In the last two months, LinkedIn has put my account in restricted mode. I was unable to access my account, or any of my LinkedIn data until I had reactivated my account. I was extremely apprehensive to reactivate my account as LinkedIn was requesting a copy of my government ID (passport or driving license). Any software that asks for this type of information will make anyone suspicious, and rightly so. After an investigation, I found that this was not a phishing site and it was genuine. Reluctantly I scanned in my ID and I was up and running again within 24 hours.
Then it happened again less than one month later. This is a pain for most people, but for someone who teaches people how to use LinkedIn for a living, it was a nightmare. This time the whole process took four days before I was able to access my account again. I did not want this to happen for the third time, and I was keen to make sure I was giving advice to my clients as to how to protect their own accounts, so I began a dialogue with LinkedIn. I have put a video together, but I have forgotten one key element, which is clearing your cache on your browser on a regular basis – so please add this to the list below.
#1 – Always sign out
We are all guilty of being complacent when it comes to online security, but when you have been bitten once, it is amazing how quickly you develop much better habits. The advice from LinkedIn was to always sign out of your account, whether this is on a desktop or on the mobile app. This is especially important if you are hooked up to a public wifi. Perhaps looking at LinkedIn whilst you were having a sneaky Starbucks!
Once a week, log into your active sessions and close these down. Go to https://www.linkedin.com/psettings/sessions – I was astounded how many sessions were active on my own account from all over the country. There were sessions open that were from strange parts of the country that I had never even visited such as Eastbourne! I signed out of that one almost immediately!
#2 – Check your registered email addresses
Blimey, did I really have six email addresses registered in my settings in my LinkedIn account? Yes! Three of these email accounts no longer existed. LinkedIn will often email all of your email addresses (especially if you have logged in from an unusual IP address). If some of the emails are never opened, or perhaps they bounce back (like mine would have done), then this is a trigger for LinkedIn to restrict your account.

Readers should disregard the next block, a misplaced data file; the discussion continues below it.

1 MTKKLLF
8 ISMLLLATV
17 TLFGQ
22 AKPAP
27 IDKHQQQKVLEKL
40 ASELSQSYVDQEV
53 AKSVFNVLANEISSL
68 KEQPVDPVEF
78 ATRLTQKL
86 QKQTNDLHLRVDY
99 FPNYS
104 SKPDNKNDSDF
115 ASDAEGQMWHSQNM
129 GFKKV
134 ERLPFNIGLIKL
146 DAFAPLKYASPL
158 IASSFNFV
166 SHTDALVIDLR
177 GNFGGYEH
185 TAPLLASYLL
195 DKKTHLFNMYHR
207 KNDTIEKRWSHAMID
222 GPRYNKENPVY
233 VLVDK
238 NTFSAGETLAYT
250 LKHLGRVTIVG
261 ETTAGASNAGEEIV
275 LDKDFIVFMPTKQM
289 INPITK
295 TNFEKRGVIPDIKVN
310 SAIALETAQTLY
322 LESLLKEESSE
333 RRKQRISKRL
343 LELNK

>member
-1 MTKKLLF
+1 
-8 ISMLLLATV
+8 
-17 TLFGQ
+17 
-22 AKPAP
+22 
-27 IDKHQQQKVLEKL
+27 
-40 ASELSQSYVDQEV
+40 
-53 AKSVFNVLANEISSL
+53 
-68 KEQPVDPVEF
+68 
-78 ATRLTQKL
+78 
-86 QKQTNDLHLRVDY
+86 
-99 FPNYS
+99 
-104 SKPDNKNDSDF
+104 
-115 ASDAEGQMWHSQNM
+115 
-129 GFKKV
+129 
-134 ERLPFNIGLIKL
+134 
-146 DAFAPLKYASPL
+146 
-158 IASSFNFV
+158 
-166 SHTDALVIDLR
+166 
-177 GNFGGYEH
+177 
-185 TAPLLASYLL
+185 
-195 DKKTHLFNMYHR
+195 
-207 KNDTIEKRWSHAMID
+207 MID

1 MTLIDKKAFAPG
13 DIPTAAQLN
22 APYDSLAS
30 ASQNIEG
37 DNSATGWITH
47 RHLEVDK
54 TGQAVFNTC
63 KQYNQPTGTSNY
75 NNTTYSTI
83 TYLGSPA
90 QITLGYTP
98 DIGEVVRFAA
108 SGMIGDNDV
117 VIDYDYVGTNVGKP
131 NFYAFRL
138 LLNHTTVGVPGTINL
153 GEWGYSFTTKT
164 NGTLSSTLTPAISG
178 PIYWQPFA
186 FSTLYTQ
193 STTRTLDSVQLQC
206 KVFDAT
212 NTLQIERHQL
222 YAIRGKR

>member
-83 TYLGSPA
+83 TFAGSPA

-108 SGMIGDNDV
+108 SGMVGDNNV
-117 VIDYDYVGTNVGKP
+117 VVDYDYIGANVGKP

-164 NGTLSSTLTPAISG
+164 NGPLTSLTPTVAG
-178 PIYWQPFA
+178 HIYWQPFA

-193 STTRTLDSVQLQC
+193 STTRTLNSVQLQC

Go to settings and privacy > account > change email address. Delete or change any emails that are no longer relevant.
#3 – Is your phone number correct?
This is one area where I passed the restricted access test! My telephone number is correct on my account, but if it was not then this would be another sign to LinkedIn that would make them put your account into restricted mode.
#4 – Passwords
During the conversation with LinkedIn, they asked me if my password had been given to anyone else?, which was an obvious no, but they also asked me if I had used the same password on multiple sites – which I had to admit that I had. I have used 1Password for quite a while now, but for some reason, I had not used this software for LinkedIn. Call me silly or lazy, I probably fit both categories. I now have an encrypted email, using 1Password and I feel much better about my security.
If you are watching the pennies and you wanted to avoid paying for a password protector, then I would recommend one of these two techniques:-
- A phrase – select the first letter of a well know the phrase that you will remember. For example – TQBFJOTLD – is a good password that relates to “The Quick Brown Fox Jumps Over The Lazy Dog”. Or TDOIIDTSTOAOGAEDR – The definition of insanity is doing the same thing over and over and expecting different results.
- A mix of two number plates: I have no idea why we tend to remember number plates but we do. I even remember the number plate of my dads old Morris Minor and the Volvo that my mum drove when I was 10 years old. Putting the two number plates together is a great way of remembering a password that mixes letters and numbers.
#5 – Activate your Two-Step Authentification
This is a real pain to start with but you soon get used to it. I have two step verification for most of my social media accounts, Google and Zoho. It's quite scary receiving a text message saying that someone is trying to access your account when it's not you! I know it will add a few seconds to your login process, but it's better than waiting four days for your account to be reactivated.
Go to settings and privacy > privacy link (in the middle) > security (at the bottom) and click “on”
I hope these tips help you solve any LinkedIn issues that you may have with regards to restricted accounts.